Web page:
Consumer drones have a tendency to sport approachable and aerodynamic, rounded-frames that aim to camouflage the complex technology inside them for the everyday customer. So when we first saw the sharp edges of the Xiro Xplorer V, we were pleased that a manufacturer had prioritised a ‘look’ over and above this perceived approachability that has become the hallmark of consumer drones.
The Xiro Xplorer doesn’t hold back either, adding neon green embellishments to the powdery metallic looking black plastic shell and intense neon LED lighting, making the drone look nothing short of a miniature UFO. But it isn’t just the frame of the Xiro Xplorer V that can feel a little alien, at times the instructions and software that accompany the drone can be totally foreign too.
When you are able to launch the this sharp quadcopter in a large open park, it’s a relatively easy device to fly. It has an automatic landing and takeoff button, an uncluttered controller and a emergency homing button that’ll automatically fly the drone back to where you took off from. The controller and the drone connect with satellites and each other behind the scenes to make it as easy and fast as possible to get up in the air. All this makes for a simple and rewarding experience when it goes right, but also becomes difficult to problem solve if something isn’t working.
The Xiro Xplorer V’s maneuverability isn’t the best we’ve seen, but it isn’t particularly slow either with vertical acceleration capped at 10 feet per second (3 meters per second) and horizontal speed maxing out at 23fps (8m/s). Considering you can push the drone out to a perfectly reasonable 500m (1640ft) operating range and that it’ll stay in the air for up to 25 minutes on one battery, it is actually very much in line with the competition in terms of flight specs.
The Xiro Xplore app has come along a bit since the first time we tested it and you can now get version 2.2 on the Appstore and the Google Play store for iOS and Android respectively. The drone’s video companion app has all the necessary info including height, speed and distance measurements, WiFi signal strength, drone battery level, GPS signal strength, remaining SD Card storage and a GPS map all visible directly on the interface.
The camera controls and settings are also now all where they should be whit the various camera modes easily accessible on the right hand side of the screen and more in depth camera settings appropriately tucked away under a settings menu that operates notably smoother than the earlier Android app versions we tested in mid 2016. There is also an additional follow me setting that will have the drone pan and track you as you move that works well if you are outside and have plenty of space to play with.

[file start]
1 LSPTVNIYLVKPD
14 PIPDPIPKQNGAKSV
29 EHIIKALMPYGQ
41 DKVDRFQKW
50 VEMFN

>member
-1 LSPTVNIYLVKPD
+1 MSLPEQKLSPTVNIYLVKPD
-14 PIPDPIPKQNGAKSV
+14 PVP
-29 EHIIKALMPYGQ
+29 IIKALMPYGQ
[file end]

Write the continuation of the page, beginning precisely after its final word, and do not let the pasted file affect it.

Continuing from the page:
V for video
Unsurprisingly the stabilized gimbal keeps the Xiro Xplorer V’s footage nice and smooth and the genuine 1080p footage is a good quality that you can work with. It’s worth noting that you will have to fly particularly slowly if you are attempting to film anything close to horizontal as the drone’s propellers appear in frame even with refrained tilting. It’s also unfortunate that Xiro has gone for such a wide fisheye lens that distorts the image at the edges of the video, meaning any rotation while filming will completely warp the picture.
Though it might sound like a less important factor when weighing up the appeal of a drone, one of the aspects we love most about the Xiro Xplorer V is the accompanying hardshell backpack which seems infinitely more valuable each time you actually take the drone anywhere.
All things considered this is a very standard drone in a well designed case. You won’t be disappointed by its flying capabilities and for the most part the camera footage will be adequate for general amateur videographers (we’d hesitate to recommending this for any professional requirements). It is a quality unit that is well worth the $ 600 (£460, AU$ 800) price tag that some retailers are asking for it, just make sure you get the backpack.